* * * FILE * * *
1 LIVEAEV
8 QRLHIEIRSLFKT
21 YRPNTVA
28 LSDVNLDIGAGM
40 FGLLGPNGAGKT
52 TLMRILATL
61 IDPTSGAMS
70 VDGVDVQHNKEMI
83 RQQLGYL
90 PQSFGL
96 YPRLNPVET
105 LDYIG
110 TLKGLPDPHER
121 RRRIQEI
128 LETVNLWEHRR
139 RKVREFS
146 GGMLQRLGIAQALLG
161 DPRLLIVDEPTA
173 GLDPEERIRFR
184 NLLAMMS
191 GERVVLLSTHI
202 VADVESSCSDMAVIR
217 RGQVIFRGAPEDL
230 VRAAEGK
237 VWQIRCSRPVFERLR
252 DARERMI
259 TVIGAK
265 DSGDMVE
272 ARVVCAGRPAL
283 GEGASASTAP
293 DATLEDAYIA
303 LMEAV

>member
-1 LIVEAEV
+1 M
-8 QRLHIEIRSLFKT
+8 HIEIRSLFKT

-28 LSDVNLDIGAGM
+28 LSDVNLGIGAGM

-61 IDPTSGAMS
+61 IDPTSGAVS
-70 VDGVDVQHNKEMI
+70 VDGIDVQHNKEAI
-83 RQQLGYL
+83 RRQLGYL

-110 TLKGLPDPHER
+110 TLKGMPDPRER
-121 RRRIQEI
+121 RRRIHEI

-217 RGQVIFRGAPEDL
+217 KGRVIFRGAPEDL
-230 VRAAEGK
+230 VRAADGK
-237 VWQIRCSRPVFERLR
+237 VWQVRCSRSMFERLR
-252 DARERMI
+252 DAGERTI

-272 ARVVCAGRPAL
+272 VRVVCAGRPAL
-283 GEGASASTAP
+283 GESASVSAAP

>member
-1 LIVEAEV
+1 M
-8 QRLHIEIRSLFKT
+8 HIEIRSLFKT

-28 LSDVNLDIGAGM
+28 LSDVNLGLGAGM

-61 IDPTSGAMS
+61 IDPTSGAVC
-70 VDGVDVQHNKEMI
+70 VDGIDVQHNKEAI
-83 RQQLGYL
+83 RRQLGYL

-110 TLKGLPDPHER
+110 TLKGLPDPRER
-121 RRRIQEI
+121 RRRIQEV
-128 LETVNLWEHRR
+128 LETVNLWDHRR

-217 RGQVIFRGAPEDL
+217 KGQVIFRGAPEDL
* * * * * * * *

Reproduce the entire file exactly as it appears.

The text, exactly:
1 LIVEAEV
8 QRLHIEIRSLFKT
21 YRPNTVA
28 LSDVNLDIGAGM
40 FGLLGPNGAGKT
52 TLMRILATL
61 IDPTSGAMS
70 VDGVDVQHNKEMI
83 RQQLGYL
90 PQSFGL
96 YPRLNPVET
105 LDYIG
110 TLKGLPDPHER
121 RRRIQEI
128 LETVNLWEHRR
139 RKVREFS
146 GGMLQRLGIAQALLG
161 DPRLLIVDEPTA
173 GLDPEERIRFR
184 NLLAMMS
191 GERVVLLSTHI
202 VADVESSCSDMAVIR
217 RGQVIFRGAPEDL
230 VRAAEGK
237 VWQIRCSRPVFERLR
252 DARERMI
259 TVIGAK
265 DSGDMVE
272 ARVVCAGRPAL
283 GEGASASTAP
293 DATLEDAYIA
303 LMEAV

>member
-1 LIVEAEV
+1 M
-8 QRLHIEIRSLFKT
+8 HIEIRSLFKT

-28 LSDVNLDIGAGM
+28 LSDVNLGIGAGM

-61 IDPTSGAMS
+61 IDPTSGAVS
-70 VDGVDVQHNKEMI
+70 VDGIDVQHNKEAI
-83 RQQLGYL
+83 RRQLGYL

-110 TLKGLPDPHER
+110 TLKGMPDPRER
-121 RRRIQEI
+121 RRRIHEI

-217 RGQVIFRGAPEDL
+217 KGRVIFRGAPEDL
-230 VRAAEGK
+230 VRAADGK
-237 VWQIRCSRPVFERLR
+237 VWQVRCSRSMFERLR
-252 DARERMI
+252 DAGERTI

-272 ARVVCAGRPAL
+272 VRVVCAGRPAL
-283 GEGASASTAP
+283 GESASVSAAP

>member
-1 LIVEAEV
+1 M
-8 QRLHIEIRSLFKT
+8 HIEIRSLFKT

-28 LSDVNLDIGAGM
+28 LSDVNLGLGAGM

-61 IDPTSGAMS
+61 IDPTSGAVC
-70 VDGVDVQHNKEMI
+70 VDGIDVQHNKEAI
-83 RQQLGYL
+83 RRQLGYL

-110 TLKGLPDPHER
+110 TLKGLPDPRER
-121 RRRIQEI
+121 RRRIQEV
-128 LETVNLWEHRR
+128 LETVNLWDHRR

-217 RGQVIFRGAPEDL
+217 KGQVIFRGAPEDL